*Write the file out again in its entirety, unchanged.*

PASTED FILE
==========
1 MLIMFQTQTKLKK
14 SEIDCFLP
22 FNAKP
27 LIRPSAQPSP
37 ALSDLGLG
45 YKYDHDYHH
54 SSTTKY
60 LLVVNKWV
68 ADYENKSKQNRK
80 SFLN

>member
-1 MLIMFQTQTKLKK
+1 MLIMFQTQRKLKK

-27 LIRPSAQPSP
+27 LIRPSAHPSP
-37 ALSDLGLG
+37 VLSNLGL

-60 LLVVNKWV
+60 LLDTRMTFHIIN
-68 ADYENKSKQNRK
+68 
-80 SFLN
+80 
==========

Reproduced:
1 MLIMFQTQTKLKK
14 SEIDCFLP
22 FNAKP
27 LIRPSAQPSP
37 ALSDLGLG
45 YKYDHDYHH
54 SSTTKY
60 LLVVNKWV
68 ADYENKSKQNRK
80 SFLN

>member
-1 MLIMFQTQTKLKK
+1 MLIMFQTQRKLKK

-27 LIRPSAQPSP
+27 LIRPSAHPSP
-37 ALSDLGLG
+37 VLSNLGL

-60 LLVVNKWV
+60 LLDTRMTFHIIN
-68 ADYENKSKQNRK
+68 
-80 SFLN
+80 